FINRA recently proposed a rule to implement the Comprehensive Automated Risk Data System (CARDS), a proposal to formalize and regularize its efforts to gather and use “big data” as part of its exam program. In the face of push-back from some parts of the broker-dealer industry, FINRA is not backing down, and as part of its justification for CARDS, it has cited its usefulness in addressing possible unsuitable sales by firms of complex products that present higher risks to customers.
A little background: according to recent FINRA Regulatory Notice 14-37, CARDS would allow FINRA to collect on a standardized, automated and regular basis, account information, as well as account activity and security identification information that a firm maintains as part of its books and records. This use of technology would enable FINRA to identify and quickly respond to high-risk areas and suspicious activities that it might not identify through its current surveillance and examination programs. In its initial phase, FINRA’s proposed rule would require clearing firms to periodically submit in an automated, standardized format, specific information that is part of the firms’ books and records relating to their securities accounts and the securities accounts for which they clear. In the second phase, fully disclosed introducing firms would be required to submit specified account profile-related data elements either directly to FINRA or through a third party. Amidst initial objections when FINRA first floated the proposal, FINRA cut back on the proposal by agreeing to exclude the collection of personally identifiable information for customers, including account names, account addresses and Social Security numbers.
At the recent SIFMA Complex Products Forum, Susan Axelrod, Executive Vice President, Regulatory Operations, drew the connection between CARDS and structured products. She explained that having data in a standard format will allow FINRA to track product mix across firms and in branches of each firm help monitor, on an ongoing basis, potential unsuitable sales, where firms consistently sell products that present higher risk to customers compared to their risk tolerance profiles. CARDS would also enable FINRA to quickly identify trends and product concentrations that are harmful to investors and as examples of such products she cited to certain complex products that she had discussed in her speech, such as steepeners, range accrual notes, and alt funds. Ms. Axelrod stated that CARDS would avoid the need to respond to concerns about sales of a certain type of product with a sweep request to narrow down the firms that might be of concern, because FINRA would already have the data in-house to identify those firms. As she stated, “That means we could immediately zero in on the firms that are actively selling suspect products to retail investors and may have large, concentrated positions.” The touted result would be a more focused and less arduous exam process that would lead to greater speed in protecting investors.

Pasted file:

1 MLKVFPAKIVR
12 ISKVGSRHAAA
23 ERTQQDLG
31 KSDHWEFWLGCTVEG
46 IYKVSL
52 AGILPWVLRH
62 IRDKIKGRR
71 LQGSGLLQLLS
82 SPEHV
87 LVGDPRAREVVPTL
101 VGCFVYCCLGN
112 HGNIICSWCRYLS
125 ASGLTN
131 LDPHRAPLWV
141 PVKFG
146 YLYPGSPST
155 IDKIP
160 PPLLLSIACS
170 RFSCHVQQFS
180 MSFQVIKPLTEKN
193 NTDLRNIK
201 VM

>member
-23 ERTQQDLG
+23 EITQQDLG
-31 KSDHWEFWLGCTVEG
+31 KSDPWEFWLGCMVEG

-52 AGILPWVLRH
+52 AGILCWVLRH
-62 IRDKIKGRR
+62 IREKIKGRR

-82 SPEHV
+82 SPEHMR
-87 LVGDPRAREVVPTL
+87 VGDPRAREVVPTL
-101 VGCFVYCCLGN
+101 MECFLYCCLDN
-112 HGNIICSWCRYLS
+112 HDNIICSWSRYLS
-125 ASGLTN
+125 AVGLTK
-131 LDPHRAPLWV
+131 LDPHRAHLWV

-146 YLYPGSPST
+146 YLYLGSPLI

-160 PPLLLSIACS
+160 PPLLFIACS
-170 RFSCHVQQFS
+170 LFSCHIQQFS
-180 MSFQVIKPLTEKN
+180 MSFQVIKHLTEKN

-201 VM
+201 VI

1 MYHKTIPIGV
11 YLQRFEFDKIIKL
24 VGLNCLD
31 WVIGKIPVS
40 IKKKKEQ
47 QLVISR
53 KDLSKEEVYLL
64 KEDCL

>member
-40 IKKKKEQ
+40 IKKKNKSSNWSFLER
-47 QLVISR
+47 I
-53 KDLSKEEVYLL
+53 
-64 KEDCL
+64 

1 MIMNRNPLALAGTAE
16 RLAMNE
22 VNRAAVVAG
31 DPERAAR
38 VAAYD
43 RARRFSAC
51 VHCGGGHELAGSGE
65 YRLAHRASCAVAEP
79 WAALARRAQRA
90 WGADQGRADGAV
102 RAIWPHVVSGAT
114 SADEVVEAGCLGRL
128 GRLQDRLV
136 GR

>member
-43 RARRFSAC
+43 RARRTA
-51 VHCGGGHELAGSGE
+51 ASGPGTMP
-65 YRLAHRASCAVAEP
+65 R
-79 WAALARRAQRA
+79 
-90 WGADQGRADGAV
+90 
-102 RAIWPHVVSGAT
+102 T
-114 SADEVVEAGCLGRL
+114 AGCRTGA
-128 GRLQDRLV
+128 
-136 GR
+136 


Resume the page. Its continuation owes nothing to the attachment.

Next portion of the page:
FINRA requested comments on the proposed rule by December 1, 2014, and it remains to be seen whether industry pressures will lead to a further contraction of the proposal.